Panter History, Family Crest & Coats of Arms
- Origins Available:
The Panter surname is derived from the Middle English/Old French word "panetier" and was an occupational name from the office of master-baker. "In the court of France the Pantier was an officer of high consideration; and in monasteries the Pantier was charged with the distribution of bread to the poor. " 
Early Origins of the Panter family
The surname Panter was first found in Angus (Gaelic: Aonghas), part of the Tayside region of northeastern Scotland, and present day Council Area of Angus, formerly known as Forfar or Forfarshire, where they held a family seat from early times and their first records appeared on the census rolls taken by the ancient Kings of Britain to determine the rate of taxation of their subjects.
Important Dates for the Panter family
This web page shows only a small excerpt of our Panter research. Another 148 words (11 lines of text) covering the years 1373, 1471, 1524, 1470, 1519, 1558, 1545 and 1558 are included under the topic Early Panter History in all our PDF Extended History products and printed products wherever possible.
Panter Spelling Variations
Spelling variations of this family name include: Panter, Panther, Pantre, Pander, Pantry and others.
Early Notables of the Panter family (pre 1700)
Notable amongst the family at this time was Andrew Panter, Keeper of the King's Mint; Patrick Paniter (born c. 1470 - 1519) Scottish churchman and principal secretary to...
Another 28 words (2 lines of text) are included under the topic Early Panter Notables in all our PDF Extended History products and printed products wherever possible.
Panter migration to the United States
Some of the first settlers of this family name were:
Panter Settlers in United States in the 17th Century
- William Panter, who arrived in Virginia in 1664 
Panter Settlers in United States in the 18th Century
- George Panter, who settled in Maryland in 1741
Panter Settlers in United States in the 19th Century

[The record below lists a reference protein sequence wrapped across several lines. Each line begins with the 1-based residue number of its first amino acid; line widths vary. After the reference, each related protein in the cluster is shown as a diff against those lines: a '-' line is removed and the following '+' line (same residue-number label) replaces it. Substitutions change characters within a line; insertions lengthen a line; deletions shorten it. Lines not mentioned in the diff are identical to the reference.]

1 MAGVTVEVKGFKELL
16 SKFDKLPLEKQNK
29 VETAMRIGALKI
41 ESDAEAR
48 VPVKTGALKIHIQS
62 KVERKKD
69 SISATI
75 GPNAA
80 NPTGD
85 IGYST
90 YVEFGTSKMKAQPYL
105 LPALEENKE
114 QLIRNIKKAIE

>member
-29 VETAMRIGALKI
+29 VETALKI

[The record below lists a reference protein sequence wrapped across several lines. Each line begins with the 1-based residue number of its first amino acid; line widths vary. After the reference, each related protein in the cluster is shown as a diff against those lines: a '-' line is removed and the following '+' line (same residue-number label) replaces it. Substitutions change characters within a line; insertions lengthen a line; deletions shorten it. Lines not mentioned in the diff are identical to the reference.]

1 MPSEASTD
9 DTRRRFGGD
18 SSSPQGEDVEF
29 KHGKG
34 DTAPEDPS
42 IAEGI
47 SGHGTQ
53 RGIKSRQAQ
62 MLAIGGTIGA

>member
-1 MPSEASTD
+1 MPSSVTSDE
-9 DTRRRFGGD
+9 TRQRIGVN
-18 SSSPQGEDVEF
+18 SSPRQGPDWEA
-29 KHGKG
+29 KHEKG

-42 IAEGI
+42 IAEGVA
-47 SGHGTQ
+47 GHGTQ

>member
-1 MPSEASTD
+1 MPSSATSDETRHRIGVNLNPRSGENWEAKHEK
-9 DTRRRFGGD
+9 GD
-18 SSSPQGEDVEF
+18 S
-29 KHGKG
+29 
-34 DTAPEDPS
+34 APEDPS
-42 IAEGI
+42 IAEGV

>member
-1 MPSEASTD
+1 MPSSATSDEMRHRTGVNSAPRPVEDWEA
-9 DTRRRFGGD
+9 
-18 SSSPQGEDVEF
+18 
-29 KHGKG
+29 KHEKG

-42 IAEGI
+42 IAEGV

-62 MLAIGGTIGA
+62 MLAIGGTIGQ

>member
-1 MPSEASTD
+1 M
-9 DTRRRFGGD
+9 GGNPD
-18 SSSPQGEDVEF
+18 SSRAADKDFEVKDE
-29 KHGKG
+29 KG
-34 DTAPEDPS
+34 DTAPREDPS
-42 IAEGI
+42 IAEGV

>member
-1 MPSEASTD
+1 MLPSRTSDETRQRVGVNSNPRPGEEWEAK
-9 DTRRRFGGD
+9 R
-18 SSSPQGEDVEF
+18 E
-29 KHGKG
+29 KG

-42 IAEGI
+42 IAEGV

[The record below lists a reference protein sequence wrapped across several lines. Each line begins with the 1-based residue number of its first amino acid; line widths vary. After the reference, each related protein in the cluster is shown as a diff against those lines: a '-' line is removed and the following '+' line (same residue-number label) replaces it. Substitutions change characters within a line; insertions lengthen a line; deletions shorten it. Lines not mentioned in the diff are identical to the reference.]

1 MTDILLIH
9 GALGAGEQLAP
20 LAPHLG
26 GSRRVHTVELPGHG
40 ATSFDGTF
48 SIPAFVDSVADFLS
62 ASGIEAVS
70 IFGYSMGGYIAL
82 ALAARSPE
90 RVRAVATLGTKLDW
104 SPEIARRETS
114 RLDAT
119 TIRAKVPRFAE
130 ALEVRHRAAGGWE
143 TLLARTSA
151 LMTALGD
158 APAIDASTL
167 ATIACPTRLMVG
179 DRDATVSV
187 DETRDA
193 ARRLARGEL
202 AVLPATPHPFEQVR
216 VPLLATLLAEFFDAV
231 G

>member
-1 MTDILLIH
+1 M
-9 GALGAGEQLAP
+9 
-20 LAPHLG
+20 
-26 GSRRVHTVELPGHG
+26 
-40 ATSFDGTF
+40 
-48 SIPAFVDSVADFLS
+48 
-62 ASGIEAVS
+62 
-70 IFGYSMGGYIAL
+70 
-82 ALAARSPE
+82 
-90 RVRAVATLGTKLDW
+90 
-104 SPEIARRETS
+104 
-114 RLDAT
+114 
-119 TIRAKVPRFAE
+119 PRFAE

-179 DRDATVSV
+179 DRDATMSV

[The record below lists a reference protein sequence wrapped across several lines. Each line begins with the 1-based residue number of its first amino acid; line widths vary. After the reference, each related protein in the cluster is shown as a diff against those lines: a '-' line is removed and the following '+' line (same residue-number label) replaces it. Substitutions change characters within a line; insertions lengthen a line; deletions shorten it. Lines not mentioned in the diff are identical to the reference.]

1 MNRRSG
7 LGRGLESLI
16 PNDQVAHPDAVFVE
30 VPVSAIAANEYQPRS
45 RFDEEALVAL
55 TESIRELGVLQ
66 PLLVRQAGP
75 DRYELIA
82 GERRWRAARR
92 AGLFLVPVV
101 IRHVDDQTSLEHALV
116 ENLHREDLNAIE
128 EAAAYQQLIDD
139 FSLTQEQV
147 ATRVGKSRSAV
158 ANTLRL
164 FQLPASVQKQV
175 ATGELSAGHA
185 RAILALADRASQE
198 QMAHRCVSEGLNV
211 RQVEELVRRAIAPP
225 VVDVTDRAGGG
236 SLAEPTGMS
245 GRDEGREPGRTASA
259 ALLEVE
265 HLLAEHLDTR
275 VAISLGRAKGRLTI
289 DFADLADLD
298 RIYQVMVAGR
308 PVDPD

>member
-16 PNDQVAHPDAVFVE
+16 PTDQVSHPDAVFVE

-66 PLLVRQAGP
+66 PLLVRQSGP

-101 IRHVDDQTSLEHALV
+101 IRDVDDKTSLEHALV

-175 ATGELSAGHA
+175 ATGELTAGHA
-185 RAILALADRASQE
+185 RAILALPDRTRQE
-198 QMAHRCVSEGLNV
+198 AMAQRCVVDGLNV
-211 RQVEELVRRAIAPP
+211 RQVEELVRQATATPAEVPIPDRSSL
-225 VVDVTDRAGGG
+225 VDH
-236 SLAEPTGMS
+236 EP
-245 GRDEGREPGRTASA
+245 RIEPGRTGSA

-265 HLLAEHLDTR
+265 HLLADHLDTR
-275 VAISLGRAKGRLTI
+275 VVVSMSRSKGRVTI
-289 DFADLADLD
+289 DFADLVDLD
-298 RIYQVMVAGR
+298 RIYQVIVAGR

- William Panter, who settled in Philadelphia in 1860
Panter migration to Australia
Emigration to Australia
followed the First Fleets
of convicts, tradespeople and early settlers. Early immigrants include:
Panter Settlers in Australia in the 19th Century
- Joseph Panter, aged 27, who arrived in South Australia in 1851 aboard the ship "Marion" 
- Mr. William Charles Panter, Cornish sailor who immigrated to New South Wales, Australia aboard the ship "Ramilies" in 1861 convicted at Maitland Gaol on 11th June 1861 
Contemporary Notables of the name Panter (post 1700)
- Michael J. "Mike" Panter (b. 1969), American Democratic Party politician who served in the New Jersey General Assembly for two terms from 2004 until 2008
- Gary Panter (b. 1950), American illustrator, painter and designer
- Horace Panter (b. 1953), born Stephen Graham Panter, also known as Sir Horace Gentleman, a British bassist known for his work for the British 2 Tone ska band The Specials
- Sir Howard Hugh Panter (b. 1949), multi-award winning British theatre impresario, chief executive and creative director of the Ambassador Theatre Group Ltd and Chairman of Rambert Dance Company
- Richard John Graham "Ricky" Panter (b. 1948), British cleric, Archdeacon of Liverpool since 2002
- Frederick Kennedy Panter (1836-1864), Australian policeman who became an explorer of colonial Western Australia but was killed by Australian Aborigines while exploring in the Kimberley region of Western Australia
- Anne Panter (b. 1984), English silver and four-time bronze medalist field hockey international player
You May Also Like
- ^ Lowe, Mark Anthony, Patronymica Britannica, A Dictionary of Family Names of the United Kingdom. London: John Russel Smith, 1860. Print.
- ^ Filby, P. William, Meyer, Mary K., Passenger and immigration lists index : a guide to published arrival records of about 500,000 passengers who came to the United States and Canada in the seventeenth, eighteenth, and nineteenth centuries. 1982-1985 Cumulated Supplements in Four Volumes Detroit, Mich. : Gale Research Co., 1985, Print (ISBN 0-8103-1795-8)
- ^ State Records of South Australia. (Retrieved 2010, November 5) MARION 1851 - HER HISTORY. Retrieved http://www.slsa.sa.gov.au/BSA/1851Marion.htm
- ^ Cornwall Online Parish Clerks. (Retreived 3rd May 2018). Retrieved from http://www.opc-cornwall.org/Resc/pdfs/emigration_nsw_gaol_admissions.pdf